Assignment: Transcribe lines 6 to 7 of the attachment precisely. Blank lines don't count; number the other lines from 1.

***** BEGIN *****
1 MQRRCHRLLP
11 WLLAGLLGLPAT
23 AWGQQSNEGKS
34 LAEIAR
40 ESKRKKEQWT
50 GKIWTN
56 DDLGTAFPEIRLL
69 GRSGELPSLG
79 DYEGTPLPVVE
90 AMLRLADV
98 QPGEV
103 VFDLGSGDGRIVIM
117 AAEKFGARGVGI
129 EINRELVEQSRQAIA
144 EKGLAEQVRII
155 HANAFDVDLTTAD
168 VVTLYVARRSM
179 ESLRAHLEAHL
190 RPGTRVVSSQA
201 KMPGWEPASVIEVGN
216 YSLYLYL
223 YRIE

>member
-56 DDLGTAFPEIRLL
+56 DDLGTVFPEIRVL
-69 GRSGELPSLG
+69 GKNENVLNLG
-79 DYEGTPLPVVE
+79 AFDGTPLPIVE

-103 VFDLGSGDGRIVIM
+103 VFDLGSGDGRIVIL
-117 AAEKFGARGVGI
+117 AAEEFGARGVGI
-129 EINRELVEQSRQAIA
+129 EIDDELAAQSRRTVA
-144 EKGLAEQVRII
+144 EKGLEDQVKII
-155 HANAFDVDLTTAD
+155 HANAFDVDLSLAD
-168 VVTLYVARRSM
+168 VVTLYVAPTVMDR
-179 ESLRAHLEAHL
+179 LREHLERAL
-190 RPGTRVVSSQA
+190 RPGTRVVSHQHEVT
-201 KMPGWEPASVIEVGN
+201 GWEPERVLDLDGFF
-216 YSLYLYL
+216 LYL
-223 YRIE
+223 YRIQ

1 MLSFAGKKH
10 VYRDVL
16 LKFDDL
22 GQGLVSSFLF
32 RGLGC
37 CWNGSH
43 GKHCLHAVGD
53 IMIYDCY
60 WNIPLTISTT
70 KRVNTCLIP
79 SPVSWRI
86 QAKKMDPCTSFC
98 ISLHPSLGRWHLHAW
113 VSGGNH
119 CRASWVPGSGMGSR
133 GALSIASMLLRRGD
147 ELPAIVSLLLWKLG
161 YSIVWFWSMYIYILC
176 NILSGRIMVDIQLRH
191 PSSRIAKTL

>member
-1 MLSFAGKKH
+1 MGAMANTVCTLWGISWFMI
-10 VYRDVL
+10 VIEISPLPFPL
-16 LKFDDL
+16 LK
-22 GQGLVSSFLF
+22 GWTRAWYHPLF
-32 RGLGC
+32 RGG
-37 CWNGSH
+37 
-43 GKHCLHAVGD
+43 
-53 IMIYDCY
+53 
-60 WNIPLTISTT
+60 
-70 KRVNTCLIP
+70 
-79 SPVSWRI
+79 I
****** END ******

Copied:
50 GKIWTN
56 DDLGTAFPEIRLL